Environmental Effects of Tourism on Thai Coral Reefs

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  • Topic: Coral reef, Great Barrier Reef, Coral bleaching
  • Pages : 9 (3477 words )
  • Download(s) : 129
  • Published : January 16, 2011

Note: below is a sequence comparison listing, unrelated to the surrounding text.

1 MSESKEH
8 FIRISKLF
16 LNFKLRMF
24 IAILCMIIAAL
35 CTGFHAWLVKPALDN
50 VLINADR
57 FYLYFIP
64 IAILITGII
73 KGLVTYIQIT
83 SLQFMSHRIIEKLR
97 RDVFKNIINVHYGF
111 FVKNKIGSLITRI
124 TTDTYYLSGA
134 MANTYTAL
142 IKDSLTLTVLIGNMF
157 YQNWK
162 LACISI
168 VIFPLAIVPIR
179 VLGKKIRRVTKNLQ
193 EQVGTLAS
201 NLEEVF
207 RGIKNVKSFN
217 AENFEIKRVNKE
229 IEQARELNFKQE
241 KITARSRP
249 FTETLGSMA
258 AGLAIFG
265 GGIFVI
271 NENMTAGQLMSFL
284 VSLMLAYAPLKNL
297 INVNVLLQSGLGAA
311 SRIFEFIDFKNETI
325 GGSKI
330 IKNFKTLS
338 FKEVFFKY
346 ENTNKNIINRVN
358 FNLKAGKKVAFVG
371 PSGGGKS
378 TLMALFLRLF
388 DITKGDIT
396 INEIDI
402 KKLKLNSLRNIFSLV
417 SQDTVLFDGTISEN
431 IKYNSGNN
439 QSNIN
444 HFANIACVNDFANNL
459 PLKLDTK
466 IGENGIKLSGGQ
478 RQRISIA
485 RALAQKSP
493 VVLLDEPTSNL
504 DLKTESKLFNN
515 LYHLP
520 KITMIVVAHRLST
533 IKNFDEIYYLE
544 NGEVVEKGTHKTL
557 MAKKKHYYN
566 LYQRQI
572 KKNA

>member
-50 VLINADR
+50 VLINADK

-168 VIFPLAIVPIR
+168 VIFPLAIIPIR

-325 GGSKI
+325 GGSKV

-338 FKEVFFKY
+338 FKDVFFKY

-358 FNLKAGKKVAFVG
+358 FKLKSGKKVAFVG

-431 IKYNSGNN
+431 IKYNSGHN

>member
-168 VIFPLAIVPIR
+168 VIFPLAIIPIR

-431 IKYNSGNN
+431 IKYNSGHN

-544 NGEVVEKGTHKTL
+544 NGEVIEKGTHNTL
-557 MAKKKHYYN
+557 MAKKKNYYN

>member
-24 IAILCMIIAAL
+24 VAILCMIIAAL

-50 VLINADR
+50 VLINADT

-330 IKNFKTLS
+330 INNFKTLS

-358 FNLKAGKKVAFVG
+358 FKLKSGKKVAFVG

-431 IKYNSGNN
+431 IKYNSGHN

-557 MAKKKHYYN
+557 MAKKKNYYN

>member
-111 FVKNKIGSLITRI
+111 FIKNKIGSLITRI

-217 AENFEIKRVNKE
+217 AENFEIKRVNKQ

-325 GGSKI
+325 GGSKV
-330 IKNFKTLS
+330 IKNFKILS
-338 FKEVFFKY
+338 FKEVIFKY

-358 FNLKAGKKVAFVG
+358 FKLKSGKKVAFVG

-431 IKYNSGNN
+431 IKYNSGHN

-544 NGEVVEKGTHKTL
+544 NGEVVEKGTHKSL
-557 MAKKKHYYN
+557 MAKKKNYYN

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The tourism industry has grown exponentially over the previous twenty years, it is now a worldwide industry, both in terms of tourists and host destinations, and ‘is no longer confined to the developed countries that traditionally provided the demand for world travel’ (Page & Connell, 2006, pp.4). World leaders have long been recognising the huge economic advantages that a booming tourism industry can bring to their nations, and vast amounts of money have been invested set up the infrastructure to support such an industry. However, aside from the large economic advantages to the industry, there are inevitably negative impacts to the host nation and the world as a whole. These negative impacts usually materialise in the form of environmental or socio-cultural issues; and in many cases, these have all but been pushed aside, with economic advantages prevailing over all else. Only recently has the world started to become aware that if they do not protect their precious touristic resources; the invaluable industry will soon die out. The following essay will look in depth at the declining state of Thailand’s coral reefs in relation to its continually growing tourism industry, and discuss the reasons for this negative environmental effect. It will then go on to explore the methods of sustainable tourism employed by other nations who are suffering the same problems, and judge to what extent, and with how much success, these methods could be integrated into the Thai system. Tourism is having a major negative environmental impact on coral reefs and the marine life that habituate around them all over the world, and Thailand is no exception. Tourism affects coral reefs in both a direct and indirect manner. The most obvious sign of coral death is when it loses all its vibrant colours and a turns a milky white colour; this is known as bleaching. There are algae that live in the coral that give it its colour, bleaching occurs when these algae either leave or die, leaving the coral transparent and exposing the white shell underneath (Ocean World, 2004). The primary indirect source of reef damage is increased CO2 emissions and global warming, which has been steadily increasing the temperature and acidity of the world’s oceans for many years now. It is this increased acidification and sea temperature that has had such a substantial diminishing affect on the coral reefs, as corals have evolved to survive within a fairly specific environment (Adam, 2009); even increases of one degree in temperature can have a serious impact. Obviously it would be massively inappropriate to apportion all of the blame for global warming with the tourism industry; however, with all the travel and energy consumption related to tourism, it has to be held accountable for the impact global warming has on the coral reefs. Thailand’s east coast, on the western side of the Gulf of Thailand, is notably susceptible to typhoons. Typhoon Gay hit this area in 1989 causing widespread damage to the coral reefs. While scientists have never been able to find any evidence that the increasing number of typhoons is related to global warming, some of them strongly believe that there has to be a correlation between the rising sea temperatures and the increased intensity and duration of typhoons (Roach, 2005). This can only be translated as a greater threat to the coral reefs off Thailand’s east coast. The worst hit coral reefs around Thailand are in the areas where a major coastal development has occurred. This is most apparent around the island of Phuket. In the early eighties tourism in Phuket really took off; to support this huge boom in tourism, there has been wide spread development and the building of resorts. When the tsunami hit Thailand in 2004 much of this was destroyed, and has since had to be re-built. If construction work in coastal areas is badly managed it can lead to the poor removal of waste, which ultimately ends up with large amounts of sedimentation and other...
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